Cholera Outbreak in Iraq Worries UN Insiders
GENEVA, Switzerland, May 9, 2003 (ENS) – Seven cases of clinically confirmed cholera, mainly among very young children, have been reported by doctors in Basra, Iraq. A team from the World Health Organization, which now has a permanent presence in Basra, visited several hospitals together with local health experts in order to assess the health situation in the southern city.
"Due to the current security situation and difficulties experienced in restoring safe water supplies to the population, a larger cholera epidemic is predicted," the World Health Organization (WHO) said.
There are no facilities to conduct tests to confirm the presence of cholera or other infectious agents, the WHO investigators found. Yet, there is no doubt among the doctors and the visiting team that this is cholera. "In the absence of laboratory confirmation, we can only rely on our experience and knowledge of our patients to be able to recognize these diseases. We can clinically confirm four cases of cholera this week," one of the managers said.
At UN headquarters in New York, the Security Council President for May, Pakistani Ambassador Munir Akram, yesterday cited cholera as one of the concerns facing UN agencies in Iraq, saying the outbreak "has to be contained."
The UN reports that the number of victims of mines and unexploded ordnance in the three northern governorates during March and April increased by more than 90 percent compared to the same period last year. An important number of victims were children.
In Baghdad, teams from the UN Development Programme are assessing electricity and water sanitation sites together with technical personnel from the relevant Iraqi ministries.
Also in Baghdad, a C-130 cargo plane loaded with UNICEF and World Food Programme (WFP) supplies landed Thursday with oral rehydration kits, black fever medicine and emergency health kits destined for pediatric sites.
Meanwhile, the UN Office of the High Commissioner for Human Rights (OHCHR) announced that its first staffer had arrived in Iraq, in the northern town of Erbil, to work within the office of the Humanitarian Coordinator for Iraq to ensure that issues relating to the protection of civilians were identified and addressed promptly.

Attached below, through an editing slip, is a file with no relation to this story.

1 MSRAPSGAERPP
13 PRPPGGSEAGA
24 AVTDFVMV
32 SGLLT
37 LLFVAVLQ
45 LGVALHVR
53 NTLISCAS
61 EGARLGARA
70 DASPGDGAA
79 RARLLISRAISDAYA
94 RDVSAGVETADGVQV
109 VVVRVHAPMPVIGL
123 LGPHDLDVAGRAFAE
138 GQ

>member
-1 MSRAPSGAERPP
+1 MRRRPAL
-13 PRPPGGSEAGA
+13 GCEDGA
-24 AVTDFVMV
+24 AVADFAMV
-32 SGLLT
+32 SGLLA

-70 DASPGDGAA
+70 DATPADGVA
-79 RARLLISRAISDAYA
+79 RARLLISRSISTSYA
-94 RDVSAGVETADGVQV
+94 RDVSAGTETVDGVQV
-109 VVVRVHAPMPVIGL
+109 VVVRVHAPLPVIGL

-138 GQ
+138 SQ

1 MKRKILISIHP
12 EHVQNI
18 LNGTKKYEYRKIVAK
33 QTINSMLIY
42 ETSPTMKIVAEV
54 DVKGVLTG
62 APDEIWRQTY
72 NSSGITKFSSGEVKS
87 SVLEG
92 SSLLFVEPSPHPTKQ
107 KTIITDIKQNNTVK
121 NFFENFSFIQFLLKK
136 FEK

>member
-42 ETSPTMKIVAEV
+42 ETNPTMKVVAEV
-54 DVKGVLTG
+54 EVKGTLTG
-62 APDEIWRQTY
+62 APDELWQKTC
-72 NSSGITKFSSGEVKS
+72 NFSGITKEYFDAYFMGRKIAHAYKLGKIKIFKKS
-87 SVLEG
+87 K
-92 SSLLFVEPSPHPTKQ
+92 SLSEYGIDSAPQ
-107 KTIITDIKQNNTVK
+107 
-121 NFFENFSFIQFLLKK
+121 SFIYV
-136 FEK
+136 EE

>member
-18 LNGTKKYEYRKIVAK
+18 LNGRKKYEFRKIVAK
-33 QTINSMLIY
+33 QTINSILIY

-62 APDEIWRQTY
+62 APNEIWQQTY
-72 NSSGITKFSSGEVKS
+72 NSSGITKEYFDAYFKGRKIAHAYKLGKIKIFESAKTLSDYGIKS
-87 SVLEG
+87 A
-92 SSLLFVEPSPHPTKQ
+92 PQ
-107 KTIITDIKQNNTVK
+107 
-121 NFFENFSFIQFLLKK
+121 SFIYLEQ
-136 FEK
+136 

Six more OHCHR international experts are due to travel to Iraq, and an expert should arrive in Baghdad next week, the agency said in Geneva. This is the first time that UN human rights staffers had gone to Iraq to be based there for any length of time, said UN spokesman Jose Luis Diaz.
IAEA Director-General Mohamed ElBaradei wrote to the Bush administration on April 11, asking it to ensure the security and safety of all nuclear material in Iraq, which has been under IAEA seal since 1991. He indicated that until IAEA inspectors returned, the United States is responsible for maintaining security at Iraq's nuclear storage facilities.
"The IAEA should resume its work in Iraq as soon as possible," said ElBaradei in a statement delivered on his behalf to an informal meeting of the UN Security Council April 22.
"The IAEA continues to be the sole organization with legal powers - derived from both the Nuclear Non-Proliferation Treaty and successive Security Council resolutions - to verify Iraq's nuclear disarmament," Dr. ElBaradei said.
Restoration of southern Iraq's damaged Mesopotamian marshlands is technically feasible, an international team of scientists reported April 25. Environmental benefits to Iraq and the region would include flood abatement, water quality improvement, increased biodiversity and the resettlement of displaced communities. The report was released by Eden Again, a nonprofit group supporting efforts to restore the marshlands.
In Washington, DC on Thursday, the top U.S. aid official said any plan for restoration of the Mesopotamian marshlands must take into account the desires and views of the Iraqi people, especially the people who live in the marshes, at every step of the process.
Andrew Natsios, administrator of the U.S. Agency for International Development (USAID), made his remarks as part of a panel of experts gathered at The Brookings Institution to assess the human and ecological damage that has occurred in the Iraqi marshlands and discuss the possibility of their restoration.
Natsios said restoring Iraq's marshes will be controversial, requiring the agreement of Turkey, Syria and Iran, whose dams limit river flows into southern Iraq.